Setup and playing of a real baroque violin in modern age – (video)
Review of the Baroque Stradivari violin played by Miriam Fried
Last year I was the director in a recording session for iClassical Academy in Italy, to record violin lessons of the Bach solo pieces to be published on the web. The teacher was Professor Miriam Fried, she is a very renown violinist and professor in the States. She came with the instrument she used to play already for thirty years and maybe more, a genuine baroque Stradivari violin built by the legendary Italian luthier in 1686.
In these pictures, you can see how this beautiful instrument proudly holds signs of the many years of performing.
It lost part of its original glossy painting, then it was restored to bring it back to full efficiency, and at the same time testifying the thousands of hours it was played.
But the real unique feature of this instrument, which makes it different from the other violins from the same luthier, is actually on the player rather than on the violin. Miriam Fried dedicated her whole life to the baroque playing, studying and designing all the possible features that the way of playing baroque sonatas had to be at the time in which Bach lived and wrote his masterpieces; “had to be”, because as Professor Fried tells in her lectures “Bach left nothing written, absolutely nothing, so sometimes we can clearly find the correct way to play baroque, sometimes we just think the way he would have chosen his scores to be played”.
Back to the instrument, it has a modern neck and steel strings, but Prof. Fried plays it with a baroque bow:
As many already know, the baroque bow is about 10 cm shorter than the modern one, and it has a very unique feature in the sound: it sounds thicker and deeper as you play next to the frog, and then it goes thinner and brilliant as you play towards the tip. This, of course, gives the chance to make many variations in the sound as you play, but you’ll have to adapt your technique in order not to “throw” the length of the bow, first because it’s shorter, and then because you have to decide in which part of the bow you will play, because the sound will be different. In the video, at the end of this article, you will appreciate the unbelievable skill and sensibility that Miriam Fried has in mastering this technique. And to tell the very truth, even this bow is a sort of compromise between baroque and modern, because the “real” baroque bow had no adjustable frog, like this one, which Prof. Fried also showed to me.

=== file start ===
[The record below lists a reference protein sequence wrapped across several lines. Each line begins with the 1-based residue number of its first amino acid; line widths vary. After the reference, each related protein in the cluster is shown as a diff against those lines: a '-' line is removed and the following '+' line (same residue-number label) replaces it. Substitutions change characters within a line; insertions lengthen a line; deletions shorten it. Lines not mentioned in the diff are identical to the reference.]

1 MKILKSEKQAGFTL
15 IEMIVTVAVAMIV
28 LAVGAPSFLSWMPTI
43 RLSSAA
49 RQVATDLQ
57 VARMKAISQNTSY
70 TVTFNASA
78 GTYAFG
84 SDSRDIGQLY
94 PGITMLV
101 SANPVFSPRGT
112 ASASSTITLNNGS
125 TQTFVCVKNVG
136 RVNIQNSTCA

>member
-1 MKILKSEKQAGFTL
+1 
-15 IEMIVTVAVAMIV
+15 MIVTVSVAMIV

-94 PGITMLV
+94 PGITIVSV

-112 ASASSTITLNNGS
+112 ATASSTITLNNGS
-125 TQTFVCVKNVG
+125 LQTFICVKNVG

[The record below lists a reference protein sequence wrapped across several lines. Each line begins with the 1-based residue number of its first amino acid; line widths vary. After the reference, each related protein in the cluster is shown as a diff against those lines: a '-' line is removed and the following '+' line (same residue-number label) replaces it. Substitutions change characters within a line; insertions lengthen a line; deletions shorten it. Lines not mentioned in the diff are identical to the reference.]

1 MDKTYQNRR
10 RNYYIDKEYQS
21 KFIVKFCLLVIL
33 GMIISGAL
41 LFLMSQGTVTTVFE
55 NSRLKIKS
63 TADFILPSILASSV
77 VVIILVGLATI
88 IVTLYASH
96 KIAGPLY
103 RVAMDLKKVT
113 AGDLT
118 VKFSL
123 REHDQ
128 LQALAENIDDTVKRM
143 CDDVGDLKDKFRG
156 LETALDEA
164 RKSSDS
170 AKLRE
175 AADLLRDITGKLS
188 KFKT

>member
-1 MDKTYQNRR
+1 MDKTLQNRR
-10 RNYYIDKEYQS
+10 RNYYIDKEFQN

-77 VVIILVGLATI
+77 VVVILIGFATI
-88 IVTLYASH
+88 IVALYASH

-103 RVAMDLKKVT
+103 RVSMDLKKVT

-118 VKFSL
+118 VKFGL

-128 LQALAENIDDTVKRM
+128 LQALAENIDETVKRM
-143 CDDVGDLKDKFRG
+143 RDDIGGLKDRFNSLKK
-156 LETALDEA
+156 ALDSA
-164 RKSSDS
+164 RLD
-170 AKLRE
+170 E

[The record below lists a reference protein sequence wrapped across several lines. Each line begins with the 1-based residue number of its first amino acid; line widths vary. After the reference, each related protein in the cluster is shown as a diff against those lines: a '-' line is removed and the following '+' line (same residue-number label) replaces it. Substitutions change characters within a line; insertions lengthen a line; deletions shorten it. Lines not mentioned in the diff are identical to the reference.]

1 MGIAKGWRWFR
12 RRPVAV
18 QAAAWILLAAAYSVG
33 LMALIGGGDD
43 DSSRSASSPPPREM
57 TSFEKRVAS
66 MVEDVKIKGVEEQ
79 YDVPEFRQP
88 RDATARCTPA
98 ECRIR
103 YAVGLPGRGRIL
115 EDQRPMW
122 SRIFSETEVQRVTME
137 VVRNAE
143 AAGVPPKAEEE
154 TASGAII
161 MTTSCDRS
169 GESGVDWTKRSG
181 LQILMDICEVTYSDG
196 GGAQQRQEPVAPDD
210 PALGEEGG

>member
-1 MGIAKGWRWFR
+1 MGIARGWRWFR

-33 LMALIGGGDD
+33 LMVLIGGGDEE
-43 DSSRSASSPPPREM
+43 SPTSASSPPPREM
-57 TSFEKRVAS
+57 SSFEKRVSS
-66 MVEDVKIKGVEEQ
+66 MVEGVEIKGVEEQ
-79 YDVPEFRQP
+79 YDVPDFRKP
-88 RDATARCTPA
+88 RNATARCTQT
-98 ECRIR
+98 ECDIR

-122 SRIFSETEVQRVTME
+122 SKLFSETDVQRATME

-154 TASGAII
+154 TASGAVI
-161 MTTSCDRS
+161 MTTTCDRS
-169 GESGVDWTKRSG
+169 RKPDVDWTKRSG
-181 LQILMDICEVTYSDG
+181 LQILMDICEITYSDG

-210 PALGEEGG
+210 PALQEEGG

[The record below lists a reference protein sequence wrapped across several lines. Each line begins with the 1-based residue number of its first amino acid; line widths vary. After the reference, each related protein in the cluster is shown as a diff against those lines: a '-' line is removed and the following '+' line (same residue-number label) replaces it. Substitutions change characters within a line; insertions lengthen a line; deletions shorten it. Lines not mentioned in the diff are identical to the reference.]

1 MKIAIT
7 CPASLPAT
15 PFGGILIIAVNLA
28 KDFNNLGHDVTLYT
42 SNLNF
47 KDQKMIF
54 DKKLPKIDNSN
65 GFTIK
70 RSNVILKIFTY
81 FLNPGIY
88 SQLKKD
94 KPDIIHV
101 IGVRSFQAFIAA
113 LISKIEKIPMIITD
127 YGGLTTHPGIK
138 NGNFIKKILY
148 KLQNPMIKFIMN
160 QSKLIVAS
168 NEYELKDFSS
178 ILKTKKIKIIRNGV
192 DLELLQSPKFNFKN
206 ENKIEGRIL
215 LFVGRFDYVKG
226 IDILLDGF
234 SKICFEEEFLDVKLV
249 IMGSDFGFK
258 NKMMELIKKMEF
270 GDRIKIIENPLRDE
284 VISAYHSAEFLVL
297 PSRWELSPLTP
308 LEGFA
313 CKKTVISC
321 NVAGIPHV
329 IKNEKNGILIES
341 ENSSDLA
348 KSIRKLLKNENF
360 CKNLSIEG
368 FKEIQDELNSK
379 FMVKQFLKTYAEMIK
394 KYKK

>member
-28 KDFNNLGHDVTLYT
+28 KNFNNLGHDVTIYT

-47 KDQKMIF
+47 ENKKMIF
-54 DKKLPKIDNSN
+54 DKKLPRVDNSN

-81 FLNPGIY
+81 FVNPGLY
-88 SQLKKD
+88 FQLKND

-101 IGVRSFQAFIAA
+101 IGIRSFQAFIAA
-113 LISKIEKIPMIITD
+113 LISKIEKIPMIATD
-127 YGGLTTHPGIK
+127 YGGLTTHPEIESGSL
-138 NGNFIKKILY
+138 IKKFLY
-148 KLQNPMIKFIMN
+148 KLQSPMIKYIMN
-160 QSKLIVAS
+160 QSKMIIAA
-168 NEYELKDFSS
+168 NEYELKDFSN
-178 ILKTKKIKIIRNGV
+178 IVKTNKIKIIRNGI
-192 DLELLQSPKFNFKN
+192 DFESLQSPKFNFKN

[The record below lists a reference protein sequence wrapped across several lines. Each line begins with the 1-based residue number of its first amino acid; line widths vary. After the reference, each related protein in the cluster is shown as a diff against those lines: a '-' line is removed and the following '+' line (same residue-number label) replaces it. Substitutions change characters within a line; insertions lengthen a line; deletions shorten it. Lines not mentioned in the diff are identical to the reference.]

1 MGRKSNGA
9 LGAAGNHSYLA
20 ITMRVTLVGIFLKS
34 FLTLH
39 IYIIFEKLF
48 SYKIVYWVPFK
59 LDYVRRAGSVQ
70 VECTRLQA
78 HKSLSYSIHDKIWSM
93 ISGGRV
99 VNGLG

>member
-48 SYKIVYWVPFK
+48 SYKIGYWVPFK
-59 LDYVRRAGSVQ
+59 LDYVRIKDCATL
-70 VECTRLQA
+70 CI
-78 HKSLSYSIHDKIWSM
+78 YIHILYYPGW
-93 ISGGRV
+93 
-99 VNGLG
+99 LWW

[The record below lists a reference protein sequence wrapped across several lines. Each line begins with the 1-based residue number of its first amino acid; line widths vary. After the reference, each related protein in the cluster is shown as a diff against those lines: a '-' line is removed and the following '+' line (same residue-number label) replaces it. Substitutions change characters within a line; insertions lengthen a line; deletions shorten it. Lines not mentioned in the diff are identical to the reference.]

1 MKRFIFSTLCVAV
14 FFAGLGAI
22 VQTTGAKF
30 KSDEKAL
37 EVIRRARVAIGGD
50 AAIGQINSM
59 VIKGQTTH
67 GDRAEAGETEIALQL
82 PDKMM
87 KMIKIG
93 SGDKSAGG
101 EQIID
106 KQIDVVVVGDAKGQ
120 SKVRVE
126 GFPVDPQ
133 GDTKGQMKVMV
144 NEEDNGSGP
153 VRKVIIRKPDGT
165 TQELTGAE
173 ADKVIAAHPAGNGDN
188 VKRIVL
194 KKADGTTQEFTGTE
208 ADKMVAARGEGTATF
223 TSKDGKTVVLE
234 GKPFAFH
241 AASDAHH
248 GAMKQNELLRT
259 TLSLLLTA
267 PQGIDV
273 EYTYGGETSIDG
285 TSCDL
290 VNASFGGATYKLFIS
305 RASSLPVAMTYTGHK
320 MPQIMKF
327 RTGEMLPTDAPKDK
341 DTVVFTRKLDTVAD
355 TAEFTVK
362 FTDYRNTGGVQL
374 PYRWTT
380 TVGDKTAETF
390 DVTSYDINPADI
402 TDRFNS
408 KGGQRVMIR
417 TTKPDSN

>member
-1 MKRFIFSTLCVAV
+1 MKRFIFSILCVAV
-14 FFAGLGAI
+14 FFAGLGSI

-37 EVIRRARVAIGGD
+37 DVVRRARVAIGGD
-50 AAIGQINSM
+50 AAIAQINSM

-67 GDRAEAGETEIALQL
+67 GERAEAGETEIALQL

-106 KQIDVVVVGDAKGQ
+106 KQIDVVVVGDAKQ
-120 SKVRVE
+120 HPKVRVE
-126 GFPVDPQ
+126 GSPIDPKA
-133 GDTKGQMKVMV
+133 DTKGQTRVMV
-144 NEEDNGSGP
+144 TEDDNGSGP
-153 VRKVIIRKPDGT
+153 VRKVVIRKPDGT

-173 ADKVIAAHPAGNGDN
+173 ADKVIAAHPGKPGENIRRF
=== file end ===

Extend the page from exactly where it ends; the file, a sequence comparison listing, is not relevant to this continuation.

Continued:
The little “U” that you see is a little piece of leather put underneath the strings, which in the very baroque era was the only way to increase the tension. So I believe that this instrument, in the hands of Miriam Fried, is probably the closest baroque Stradivari violin setup to the very baroque technique of playing and composing.
By the way, the lessons and lectures that Prof. Fried recorded are published on www.iclassical-academy.com, and it will be accessible for free, so keep an eye on this site, as I thank Miriam Fried for her fantastic playing and for allowing me to take this pictures.